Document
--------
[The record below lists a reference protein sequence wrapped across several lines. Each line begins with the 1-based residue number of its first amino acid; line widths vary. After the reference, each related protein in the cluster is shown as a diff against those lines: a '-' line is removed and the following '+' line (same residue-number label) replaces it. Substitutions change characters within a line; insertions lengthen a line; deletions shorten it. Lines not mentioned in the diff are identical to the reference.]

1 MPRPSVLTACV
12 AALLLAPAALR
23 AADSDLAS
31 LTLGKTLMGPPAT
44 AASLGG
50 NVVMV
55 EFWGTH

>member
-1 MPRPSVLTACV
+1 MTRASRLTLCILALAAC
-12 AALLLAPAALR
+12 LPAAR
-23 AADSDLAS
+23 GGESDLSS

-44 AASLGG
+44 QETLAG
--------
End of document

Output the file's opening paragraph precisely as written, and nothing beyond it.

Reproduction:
[The record below lists a reference protein sequence wrapped across several lines. Each line begins with the 1-based residue number of its first amino acid; line widths vary. After the reference, each related protein in the cluster is shown as a diff against those lines: a '-' line is removed and the following '+' line (same residue-number label) replaces it. Substitutions change characters within a line; insertions lengthen a line; deletions shorten it. Lines not mentioned in the diff are identical to the reference.]